Bilateral Fusion of Mandibular Second
Supernumerary Teeth: Case Report
Ivaldo Gomes de MORAES2
Paulo Márcio de Oliveira NOVAES3
Simone Maria Galvão de SOUSA4
1Department of Endodontics, Pontificial
Catholic University, Belo Horizonte, MG, Brazil
2Department of Endodontics, Bauru Dental School, Bauru, SP, Brazil
3Private Endodontic Practice, Belo Horizonte, MG, Brazil
4Department of Oral Pathology, Faculty of Dentistry, University of Sacred Heart, Bauru, SP, Brazil
Correspondence: Profa. Dra. Simone Maria Galvão de Sousa, Disciplina de Patologia Bucal, Faculdade de Odontologia, USC, Rua Irmã Arminda, 10-50, 17044-160 Bauru, SP, Brasil. Tel: +55-14-235-7144. Fax: +55-14-227-6581. e-mail:firstname.lastname@example.org
Braz Dent J (2002) 13(2): 137-141 ISSN 0103-6440
INTRODUCTION | CASE REPORT | DISCUSSION| RESUMO | REFERENCES
Fusion is a developmental anomaly characterized by the union of two adjacent teeth. In this article we report a rare case of bilateral fusion of permanent mandibular second molars with supernumerary teeth. The rarity with which this entity appears, along with its complex characteristics, often make it difficult to treat. The endodontic management of one tooth is described, as well as the successful treatment of a periradicular lesion.
Key Words: dental anomaly, fusion, supernumerary tooth, endodontic treatment.
Fusion is commonly identified as the union of two distinct dental sprouts which occurs in any stage of the dental organ. They are joined by the dentine; pulp chambers and canals may be linked or separated depending on the developmental stage when the union occurs. This process involves epithelial and mesenchymal germ layers resulting in irregular tooth morphology (1). Moreover, the number of teeth in the dental arch is less than normal. A review of the literature reveals great difficulty in correctly differentiating fusion and gemination. For a differential diagnosis between these anomalies, the dentist must carry out a highly judicious radiographic and clinical examination.
The aetiology of fusion is still unknown, but the influence of pressure or physical forces producing close contact between two developing teeth has been reported as one possible cause (2). Genetic predisposition and racial differences have also been reported as contributing factors.
This anatomic irregularity occurs more often in the deciduous than in the permanent dentition. Only a few cases of fusion involving molar and premolar teeth have been reported (3-5) whereas, in both dentitions, the prevalence is higher in the anterior region (6-9). Cases of bilateral fusion are less frequent than unilateral fusion (6). Turell and Zmener (3) described a case of fusion involving a mandibular third molar and fourth molar (distomolar). Unfortunately, most of these fusions require surgical removal because of their abnormal morphology and excessive mesiodistal width, which cause problems with spacing, alignment and function (6,8). In the anterior region this anomaly also causes an unpleasant aesthetic tooth shape due to the irregular morphology. These teeth also tend to be greatly predisposed to caries and periodontal disease and, in some cases, endodontic treatment is very complicated (7,10).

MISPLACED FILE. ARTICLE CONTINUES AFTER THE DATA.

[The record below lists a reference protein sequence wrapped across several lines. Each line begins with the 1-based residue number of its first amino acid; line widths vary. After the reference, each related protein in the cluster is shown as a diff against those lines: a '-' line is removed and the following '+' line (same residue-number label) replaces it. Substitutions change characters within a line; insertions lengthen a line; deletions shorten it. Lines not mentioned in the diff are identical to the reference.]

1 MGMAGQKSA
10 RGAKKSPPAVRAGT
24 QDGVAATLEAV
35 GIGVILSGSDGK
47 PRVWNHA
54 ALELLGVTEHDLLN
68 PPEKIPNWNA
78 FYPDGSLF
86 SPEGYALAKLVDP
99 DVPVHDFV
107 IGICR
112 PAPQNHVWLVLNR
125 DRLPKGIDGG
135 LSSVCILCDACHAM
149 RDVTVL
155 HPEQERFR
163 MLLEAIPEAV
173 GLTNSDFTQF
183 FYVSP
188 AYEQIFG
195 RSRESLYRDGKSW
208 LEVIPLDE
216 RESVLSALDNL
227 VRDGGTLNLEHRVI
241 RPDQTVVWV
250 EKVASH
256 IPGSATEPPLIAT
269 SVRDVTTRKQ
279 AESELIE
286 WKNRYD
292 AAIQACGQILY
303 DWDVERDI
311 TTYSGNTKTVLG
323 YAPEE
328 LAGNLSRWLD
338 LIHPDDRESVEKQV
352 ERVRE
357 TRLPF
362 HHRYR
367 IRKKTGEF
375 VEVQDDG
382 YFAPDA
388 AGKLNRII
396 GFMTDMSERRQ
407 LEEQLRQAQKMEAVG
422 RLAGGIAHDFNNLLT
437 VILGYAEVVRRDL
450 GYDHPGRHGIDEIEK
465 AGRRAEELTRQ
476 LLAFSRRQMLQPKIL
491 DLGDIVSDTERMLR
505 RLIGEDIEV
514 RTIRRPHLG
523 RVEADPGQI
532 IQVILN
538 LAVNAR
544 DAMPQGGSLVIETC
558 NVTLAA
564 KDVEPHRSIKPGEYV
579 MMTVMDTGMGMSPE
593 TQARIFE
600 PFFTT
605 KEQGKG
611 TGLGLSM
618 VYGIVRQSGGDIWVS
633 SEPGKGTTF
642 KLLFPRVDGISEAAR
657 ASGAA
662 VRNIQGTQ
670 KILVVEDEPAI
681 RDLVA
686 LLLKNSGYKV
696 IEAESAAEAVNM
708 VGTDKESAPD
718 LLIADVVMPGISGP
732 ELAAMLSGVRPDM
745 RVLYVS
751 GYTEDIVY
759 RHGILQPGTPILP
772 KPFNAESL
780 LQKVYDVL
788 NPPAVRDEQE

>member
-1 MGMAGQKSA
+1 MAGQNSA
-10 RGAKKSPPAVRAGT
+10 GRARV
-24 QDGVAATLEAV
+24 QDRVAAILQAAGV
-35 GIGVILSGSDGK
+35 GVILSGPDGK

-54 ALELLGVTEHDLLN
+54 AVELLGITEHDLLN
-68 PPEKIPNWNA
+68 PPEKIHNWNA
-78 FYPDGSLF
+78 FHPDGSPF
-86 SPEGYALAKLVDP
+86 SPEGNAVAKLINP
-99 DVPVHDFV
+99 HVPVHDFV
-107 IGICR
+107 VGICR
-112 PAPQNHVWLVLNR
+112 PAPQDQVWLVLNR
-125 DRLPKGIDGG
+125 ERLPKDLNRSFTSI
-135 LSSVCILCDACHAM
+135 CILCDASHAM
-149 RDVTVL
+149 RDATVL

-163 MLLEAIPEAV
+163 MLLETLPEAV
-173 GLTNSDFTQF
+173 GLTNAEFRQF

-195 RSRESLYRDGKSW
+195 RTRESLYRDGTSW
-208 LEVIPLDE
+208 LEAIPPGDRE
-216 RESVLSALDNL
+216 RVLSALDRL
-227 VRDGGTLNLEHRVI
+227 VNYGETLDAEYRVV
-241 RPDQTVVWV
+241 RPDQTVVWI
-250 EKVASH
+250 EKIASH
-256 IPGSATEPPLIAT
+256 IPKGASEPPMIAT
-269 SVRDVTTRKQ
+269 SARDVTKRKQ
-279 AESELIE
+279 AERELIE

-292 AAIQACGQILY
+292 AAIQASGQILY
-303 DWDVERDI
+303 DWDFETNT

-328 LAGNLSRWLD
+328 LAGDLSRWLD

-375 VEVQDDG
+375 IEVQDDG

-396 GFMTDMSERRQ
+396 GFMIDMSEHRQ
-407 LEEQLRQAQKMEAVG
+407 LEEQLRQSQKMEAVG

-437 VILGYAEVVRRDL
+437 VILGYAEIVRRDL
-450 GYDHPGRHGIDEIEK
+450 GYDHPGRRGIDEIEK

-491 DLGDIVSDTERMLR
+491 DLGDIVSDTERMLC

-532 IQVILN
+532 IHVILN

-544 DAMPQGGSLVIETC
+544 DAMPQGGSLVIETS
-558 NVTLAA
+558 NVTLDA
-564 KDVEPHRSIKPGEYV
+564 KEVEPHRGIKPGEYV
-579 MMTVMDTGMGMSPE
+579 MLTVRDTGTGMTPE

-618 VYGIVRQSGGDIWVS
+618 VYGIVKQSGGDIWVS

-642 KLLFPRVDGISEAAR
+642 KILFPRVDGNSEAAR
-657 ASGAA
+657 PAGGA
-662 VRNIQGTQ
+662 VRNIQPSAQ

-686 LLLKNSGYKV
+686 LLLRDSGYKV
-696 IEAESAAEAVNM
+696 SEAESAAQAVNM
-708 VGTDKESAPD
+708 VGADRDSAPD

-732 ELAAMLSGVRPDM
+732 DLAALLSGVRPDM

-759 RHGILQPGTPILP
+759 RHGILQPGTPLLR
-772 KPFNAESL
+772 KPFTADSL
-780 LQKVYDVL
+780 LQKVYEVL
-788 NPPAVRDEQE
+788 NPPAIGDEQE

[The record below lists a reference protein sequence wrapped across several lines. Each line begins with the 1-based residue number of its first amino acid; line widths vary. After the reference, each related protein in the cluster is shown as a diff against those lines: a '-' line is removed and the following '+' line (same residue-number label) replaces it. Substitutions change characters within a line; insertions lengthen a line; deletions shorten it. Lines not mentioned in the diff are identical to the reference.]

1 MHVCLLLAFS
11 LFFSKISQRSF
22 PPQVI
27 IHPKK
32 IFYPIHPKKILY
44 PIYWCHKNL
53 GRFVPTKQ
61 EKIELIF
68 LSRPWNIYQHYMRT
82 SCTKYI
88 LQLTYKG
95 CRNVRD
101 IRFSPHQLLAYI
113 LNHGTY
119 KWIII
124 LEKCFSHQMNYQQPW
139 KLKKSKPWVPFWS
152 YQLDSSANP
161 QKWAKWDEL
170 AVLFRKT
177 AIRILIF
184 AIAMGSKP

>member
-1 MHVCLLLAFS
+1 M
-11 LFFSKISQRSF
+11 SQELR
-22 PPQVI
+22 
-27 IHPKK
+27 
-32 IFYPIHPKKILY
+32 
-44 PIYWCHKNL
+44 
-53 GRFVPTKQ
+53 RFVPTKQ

Fusion can occur between teeth of the same dentition or mixed dentitions, and between normal and supernumerary teeth (3,7-9,11,12). In these cases, the number of teeth in the dental arch is also normal and differentiation from gemination is clinically difficult or impossible. A diagnostic consideration, but not a set rule, is that supernumerary teeth are often slightly aberrant and present a cone-shaped clinical appearance. Thus, fusion between a supernumerary normal tooth will generally show differences in the two halves of the joined crown. However, in gemination cases the two halves of the joined crown are commonly mirror images.
Fused teeth usually present asymptomatically. In fact, the co-operation of practitioners with expertise in multiple areas of dentistry is important to create or achieve functional and esthetic success in these cases. Several treatment methods have been described in the literature with respect to the different types and morphological variations of fused teeth, including endodontic, restorative, surgical, periodontal and/or orthodontic treatment (3-9,12).
This paper reports a rare case of bilateral fusion of the mandibular permanent second molars with supernumerary elements, in which one was successfully treated with nonsurgical endodontic therapy. The other required no treatment.